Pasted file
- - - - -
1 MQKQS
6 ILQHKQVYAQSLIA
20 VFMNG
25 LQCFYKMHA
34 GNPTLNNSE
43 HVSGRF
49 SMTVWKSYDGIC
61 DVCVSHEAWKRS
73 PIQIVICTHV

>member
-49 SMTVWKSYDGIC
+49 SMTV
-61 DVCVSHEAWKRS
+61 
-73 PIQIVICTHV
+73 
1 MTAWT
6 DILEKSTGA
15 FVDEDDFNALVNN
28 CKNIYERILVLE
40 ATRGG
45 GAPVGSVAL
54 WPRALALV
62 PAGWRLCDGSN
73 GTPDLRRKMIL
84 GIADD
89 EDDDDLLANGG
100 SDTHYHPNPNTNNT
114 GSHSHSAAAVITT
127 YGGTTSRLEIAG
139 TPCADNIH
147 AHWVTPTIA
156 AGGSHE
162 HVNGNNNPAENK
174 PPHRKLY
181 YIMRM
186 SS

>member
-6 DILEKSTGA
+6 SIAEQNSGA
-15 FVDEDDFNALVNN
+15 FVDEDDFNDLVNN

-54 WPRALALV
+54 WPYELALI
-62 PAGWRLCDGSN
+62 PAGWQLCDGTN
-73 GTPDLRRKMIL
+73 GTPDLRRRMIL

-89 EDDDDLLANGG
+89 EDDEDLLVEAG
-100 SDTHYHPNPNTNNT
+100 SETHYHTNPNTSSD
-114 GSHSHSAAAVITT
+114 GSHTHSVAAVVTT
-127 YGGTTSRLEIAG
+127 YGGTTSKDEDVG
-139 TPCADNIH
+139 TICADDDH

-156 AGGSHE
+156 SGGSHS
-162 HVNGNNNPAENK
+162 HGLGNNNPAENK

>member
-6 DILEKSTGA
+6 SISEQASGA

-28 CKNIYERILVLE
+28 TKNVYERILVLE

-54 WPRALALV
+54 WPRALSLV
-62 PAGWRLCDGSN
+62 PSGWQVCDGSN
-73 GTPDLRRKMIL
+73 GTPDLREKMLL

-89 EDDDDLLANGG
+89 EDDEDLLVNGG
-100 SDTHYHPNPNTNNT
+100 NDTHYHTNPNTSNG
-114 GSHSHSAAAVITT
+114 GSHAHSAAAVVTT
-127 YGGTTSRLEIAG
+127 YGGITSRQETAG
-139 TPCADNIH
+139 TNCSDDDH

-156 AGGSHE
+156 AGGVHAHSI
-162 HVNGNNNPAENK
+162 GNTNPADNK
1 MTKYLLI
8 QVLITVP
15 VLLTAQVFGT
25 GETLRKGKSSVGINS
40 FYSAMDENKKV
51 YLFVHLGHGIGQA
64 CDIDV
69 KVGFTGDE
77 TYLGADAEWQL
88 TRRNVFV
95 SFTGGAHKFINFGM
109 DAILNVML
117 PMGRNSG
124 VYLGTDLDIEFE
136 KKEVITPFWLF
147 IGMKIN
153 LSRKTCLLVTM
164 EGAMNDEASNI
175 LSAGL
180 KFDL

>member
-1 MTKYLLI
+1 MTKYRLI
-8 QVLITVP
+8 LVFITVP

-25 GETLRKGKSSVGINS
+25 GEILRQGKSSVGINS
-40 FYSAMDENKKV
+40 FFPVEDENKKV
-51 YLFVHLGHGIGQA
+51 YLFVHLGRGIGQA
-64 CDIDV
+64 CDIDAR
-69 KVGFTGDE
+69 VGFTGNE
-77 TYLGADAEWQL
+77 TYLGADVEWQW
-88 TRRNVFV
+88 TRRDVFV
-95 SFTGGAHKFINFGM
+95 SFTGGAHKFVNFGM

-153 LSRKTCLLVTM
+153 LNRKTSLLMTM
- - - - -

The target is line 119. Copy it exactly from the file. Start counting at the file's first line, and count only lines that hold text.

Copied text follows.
-64 CDIDV